THOMAS BABINGTON MACAULAY, 1ST BARON MACAULAY, FRS
In his view, Macaulay divided the world into civilised nations and
barbarism, with Britain representing the high point of civilisation.
In his Minute on Indian Education of February 1835, he asserted, "It
is, I believe, no exaggeration to say that all the historical
information which has been collected from all the books written in the
* 1 Early life
* 2 Political career
* 3 Literary works * 4 Historian * 5 Political writing * 6 Legacy as a historian * 7 Works * 8 Arms * 9 See also * 10 Notes * 11 References and bibliography * 12 External links
Macaulay was born at
Rothley Temple in
He was educated at a private school in Hertfordshire and at Trinity College, Cambridge . Whilst at Cambridge he wrote much poetry and won several prizes, including the Chancellor\'s Gold Medal in June 1821. In 1825 he published a prominent essay on Milton in the Edinburgh Review . He studied law and in 1826 he was called to the bar but showed more interest in a political than a legal career.
Macaulay, who never married and had no children, was once rumoured to have fallen in love with Maria Kinnaird , the wealthy ward of "Conversation" Sharp (who was a hat-maker, banker, merchant, poet, critic and British politician ). But in fact, Macaulay's strongest emotional ties were to his youngest sisters, Margaret who died while he was in India, and Hannah. As Hannah grew older, he formed the same close attachment to Hannah's daughter Margaret, whom he called "Baba".
Macaulay retained a passionate interest in classical literature
throughout his life, and prided himself on his knowledge of Ancient
Greek literature . He likely had an eidetic memory . While in India,
he read every ancient Greek and Roman work that was available to him.
In his letters, he describes reading the
In 1830 the Marquess of Lansdowne invited Macaulay to become Member of Parliament for the pocket borough of Calne . His maiden speech was in favour of abolishing the civil disabilities of the Jews in the UK .
Macaulay made his name with a series of speeches in favour of parliamentary reform. After the Great Reform Act of 1832 was passed, he became MP for Leeds . In the Reform, Calne's representation was reduced from two to one; Leeds had never been represented before, but now had two members. Though proud to have helped pass the Reform Bill, Macaulay never ceased to be grateful to his former patron, Lansdowne, who remained a great friend and political ally.
Macaulay by John Partridge.
Secretary to the Board of Control under Lord Grey from
1832 until 1833. The financial embarrassment of his father meant that
Macaulay became the sole means of support for his family and needed a
more remunerative post than he could hold as an MP. After the passing
Government of India Act 1833
In his well-known Minute on Indian Education of February 1835,
Lord William Bentinck
I have no knowledge of either Sanscrit or Arabic. But I have done what I could to form a correct estimate of their value. I have read translations of the most celebrated Arabic and Sanscrit works. I have conversed both here and at home with men distinguished by their proficiency in the Eastern tongues. I am quite ready to take the Oriental learning at the valuation of the Orientalists themselves. I have never found one among them who could deny that a single shelf of a good European library was worth the whole native literature of India and Arabia.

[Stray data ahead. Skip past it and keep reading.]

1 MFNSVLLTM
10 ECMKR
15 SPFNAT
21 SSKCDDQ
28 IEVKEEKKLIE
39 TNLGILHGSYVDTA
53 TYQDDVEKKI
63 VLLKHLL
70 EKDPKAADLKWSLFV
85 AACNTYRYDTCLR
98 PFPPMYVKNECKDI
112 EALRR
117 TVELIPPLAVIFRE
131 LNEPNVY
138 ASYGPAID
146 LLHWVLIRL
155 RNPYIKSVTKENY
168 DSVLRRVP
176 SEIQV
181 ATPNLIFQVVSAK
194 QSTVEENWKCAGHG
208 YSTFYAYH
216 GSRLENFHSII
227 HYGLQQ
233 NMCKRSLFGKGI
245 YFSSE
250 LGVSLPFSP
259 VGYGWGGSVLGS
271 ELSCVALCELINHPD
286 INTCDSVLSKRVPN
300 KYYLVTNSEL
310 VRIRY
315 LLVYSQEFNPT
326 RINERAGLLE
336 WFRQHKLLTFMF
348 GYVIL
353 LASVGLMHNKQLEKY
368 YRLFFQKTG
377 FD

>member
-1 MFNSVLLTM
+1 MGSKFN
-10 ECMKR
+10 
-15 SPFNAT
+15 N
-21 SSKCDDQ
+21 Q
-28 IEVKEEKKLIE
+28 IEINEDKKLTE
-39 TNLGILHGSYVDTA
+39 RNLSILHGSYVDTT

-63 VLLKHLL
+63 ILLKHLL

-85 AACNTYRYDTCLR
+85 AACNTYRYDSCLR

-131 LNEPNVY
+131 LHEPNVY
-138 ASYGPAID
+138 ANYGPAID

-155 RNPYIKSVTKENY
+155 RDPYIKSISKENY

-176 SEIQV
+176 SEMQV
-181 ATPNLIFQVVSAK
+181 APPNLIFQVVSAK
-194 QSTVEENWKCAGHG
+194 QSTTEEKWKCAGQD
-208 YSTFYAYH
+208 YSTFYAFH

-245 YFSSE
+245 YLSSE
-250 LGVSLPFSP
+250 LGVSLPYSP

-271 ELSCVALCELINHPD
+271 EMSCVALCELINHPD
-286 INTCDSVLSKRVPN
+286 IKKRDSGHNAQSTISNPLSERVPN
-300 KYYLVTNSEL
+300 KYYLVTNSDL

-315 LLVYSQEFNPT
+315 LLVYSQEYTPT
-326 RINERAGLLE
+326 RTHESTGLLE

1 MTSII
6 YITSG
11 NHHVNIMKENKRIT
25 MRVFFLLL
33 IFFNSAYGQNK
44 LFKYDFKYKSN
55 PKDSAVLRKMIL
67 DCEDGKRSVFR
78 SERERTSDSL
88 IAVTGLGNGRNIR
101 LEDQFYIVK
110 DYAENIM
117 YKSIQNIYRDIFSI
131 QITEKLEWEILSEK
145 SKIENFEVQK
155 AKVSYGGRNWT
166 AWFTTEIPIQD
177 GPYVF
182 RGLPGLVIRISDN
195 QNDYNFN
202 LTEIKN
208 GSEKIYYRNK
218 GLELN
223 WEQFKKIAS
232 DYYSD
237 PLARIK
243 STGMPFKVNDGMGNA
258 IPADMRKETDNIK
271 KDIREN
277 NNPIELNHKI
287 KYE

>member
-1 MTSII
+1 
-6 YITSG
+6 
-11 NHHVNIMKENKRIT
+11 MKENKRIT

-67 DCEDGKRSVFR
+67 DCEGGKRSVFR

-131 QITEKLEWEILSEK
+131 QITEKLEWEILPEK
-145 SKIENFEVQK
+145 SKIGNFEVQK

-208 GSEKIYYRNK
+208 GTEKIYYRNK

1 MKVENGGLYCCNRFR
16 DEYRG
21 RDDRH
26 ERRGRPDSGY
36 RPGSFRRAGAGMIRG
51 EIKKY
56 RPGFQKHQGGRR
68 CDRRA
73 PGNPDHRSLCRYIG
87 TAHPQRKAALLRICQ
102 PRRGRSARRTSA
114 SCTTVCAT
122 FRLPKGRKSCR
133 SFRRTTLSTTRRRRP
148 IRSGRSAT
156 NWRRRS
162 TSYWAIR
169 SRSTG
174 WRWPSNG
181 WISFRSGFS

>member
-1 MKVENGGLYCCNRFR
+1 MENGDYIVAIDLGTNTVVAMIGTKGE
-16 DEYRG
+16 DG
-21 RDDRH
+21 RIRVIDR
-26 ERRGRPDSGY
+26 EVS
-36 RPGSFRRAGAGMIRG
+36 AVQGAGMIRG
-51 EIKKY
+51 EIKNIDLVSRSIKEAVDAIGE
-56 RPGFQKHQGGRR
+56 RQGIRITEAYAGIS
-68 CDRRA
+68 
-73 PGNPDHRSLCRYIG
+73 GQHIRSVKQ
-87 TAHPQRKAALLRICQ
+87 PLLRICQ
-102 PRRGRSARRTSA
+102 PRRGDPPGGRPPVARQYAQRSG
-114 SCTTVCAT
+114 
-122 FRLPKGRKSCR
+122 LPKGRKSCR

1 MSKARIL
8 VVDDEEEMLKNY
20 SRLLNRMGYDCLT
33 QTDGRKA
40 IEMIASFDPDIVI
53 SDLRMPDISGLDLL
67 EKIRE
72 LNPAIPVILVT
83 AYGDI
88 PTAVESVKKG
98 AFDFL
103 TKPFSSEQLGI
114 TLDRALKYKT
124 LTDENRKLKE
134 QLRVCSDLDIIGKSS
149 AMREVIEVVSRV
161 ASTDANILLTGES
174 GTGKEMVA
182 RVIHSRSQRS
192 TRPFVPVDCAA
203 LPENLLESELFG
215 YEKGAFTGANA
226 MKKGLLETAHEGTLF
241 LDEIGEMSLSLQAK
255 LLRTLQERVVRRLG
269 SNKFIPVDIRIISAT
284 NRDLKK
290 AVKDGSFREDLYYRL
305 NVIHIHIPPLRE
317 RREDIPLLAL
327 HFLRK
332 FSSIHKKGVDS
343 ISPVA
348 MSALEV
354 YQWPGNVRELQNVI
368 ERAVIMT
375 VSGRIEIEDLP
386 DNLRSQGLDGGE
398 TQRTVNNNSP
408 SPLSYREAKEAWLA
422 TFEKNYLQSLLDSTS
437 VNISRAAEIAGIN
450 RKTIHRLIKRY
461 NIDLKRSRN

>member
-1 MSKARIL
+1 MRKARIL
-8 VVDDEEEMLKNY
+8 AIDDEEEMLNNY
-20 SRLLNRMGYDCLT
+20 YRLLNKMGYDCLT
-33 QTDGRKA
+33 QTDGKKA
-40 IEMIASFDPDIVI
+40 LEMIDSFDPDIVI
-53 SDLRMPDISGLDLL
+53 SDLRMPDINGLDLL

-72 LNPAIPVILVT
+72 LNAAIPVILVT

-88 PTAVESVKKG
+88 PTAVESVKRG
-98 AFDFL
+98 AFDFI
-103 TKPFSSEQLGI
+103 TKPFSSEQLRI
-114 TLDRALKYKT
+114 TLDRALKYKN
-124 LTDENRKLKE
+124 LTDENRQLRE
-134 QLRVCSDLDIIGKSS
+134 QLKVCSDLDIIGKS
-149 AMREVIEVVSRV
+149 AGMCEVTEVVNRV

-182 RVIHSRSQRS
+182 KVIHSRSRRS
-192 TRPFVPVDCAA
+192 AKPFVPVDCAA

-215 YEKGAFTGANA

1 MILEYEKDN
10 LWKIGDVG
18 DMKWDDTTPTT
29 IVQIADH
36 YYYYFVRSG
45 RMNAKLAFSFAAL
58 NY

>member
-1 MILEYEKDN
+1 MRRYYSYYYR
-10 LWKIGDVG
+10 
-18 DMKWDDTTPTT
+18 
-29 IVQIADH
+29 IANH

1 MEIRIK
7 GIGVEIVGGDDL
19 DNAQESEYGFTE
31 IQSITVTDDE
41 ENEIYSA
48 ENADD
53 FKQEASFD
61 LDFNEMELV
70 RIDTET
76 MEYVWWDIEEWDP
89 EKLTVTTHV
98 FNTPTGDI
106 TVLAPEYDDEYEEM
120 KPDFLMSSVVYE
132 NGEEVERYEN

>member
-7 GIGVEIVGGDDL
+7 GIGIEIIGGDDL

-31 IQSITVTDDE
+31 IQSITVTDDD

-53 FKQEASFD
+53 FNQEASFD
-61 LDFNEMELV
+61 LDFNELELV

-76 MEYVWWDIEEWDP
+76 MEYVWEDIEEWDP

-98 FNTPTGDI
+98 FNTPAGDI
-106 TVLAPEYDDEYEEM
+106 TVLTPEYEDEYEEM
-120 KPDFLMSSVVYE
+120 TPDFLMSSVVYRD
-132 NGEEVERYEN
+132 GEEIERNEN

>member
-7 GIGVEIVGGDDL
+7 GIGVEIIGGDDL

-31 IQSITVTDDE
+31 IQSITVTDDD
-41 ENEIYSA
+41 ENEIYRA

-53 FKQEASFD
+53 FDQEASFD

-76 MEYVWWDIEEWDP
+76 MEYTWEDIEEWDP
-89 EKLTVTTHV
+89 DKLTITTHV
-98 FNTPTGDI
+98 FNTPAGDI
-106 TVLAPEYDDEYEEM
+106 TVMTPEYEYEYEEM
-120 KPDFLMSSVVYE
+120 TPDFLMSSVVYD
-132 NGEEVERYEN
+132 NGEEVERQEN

It will hardly be disputed, I suppose, that the department of literature in which the Eastern writers stand highest is poetry. And I certainly never met with any orientalist who ventured to maintain that the Arabic and Sanscrit poetry could be compared to that of the great European nations. But when we pass from works of imagination to works in which facts are recorded and general principles investigated, the superiority of the Europeans becomes absolutely immeasurable. It is, I believe, no exaggeration to say that all the historical information which has been collected from all the books written in the Sanscrit language is less valuable than what may be found in the most paltry abridgments used at preparatory schools in England. In every branch of physical or moral philosophy, the relative position of the two nations is nearly the same.
Hence, from the sixth year of schooling onwards, instruction should be in European learning, with English as the medium of instruction. This would create a class of anglicised Indians who would serve as cultural intermediaries between the British and the Indians; the creation of such a class was necessary before any reform of vernacular education:
I feel... that it is impossible for us, with our limited means, to attempt to educate the body of the people. We must at present do our best to form a class who may be interpreters between us and the millions whom we govern, – a class of persons Indian in blood and colour, but English in tastes, in opinions, in morals and in intellect. To that class we may leave it to refine the vernacular dialects of the country, to enrich those dialects with terms of science borrowed from the Western nomenclature, and to render them by degrees fit vehicles for conveying knowledge to the great mass of the population.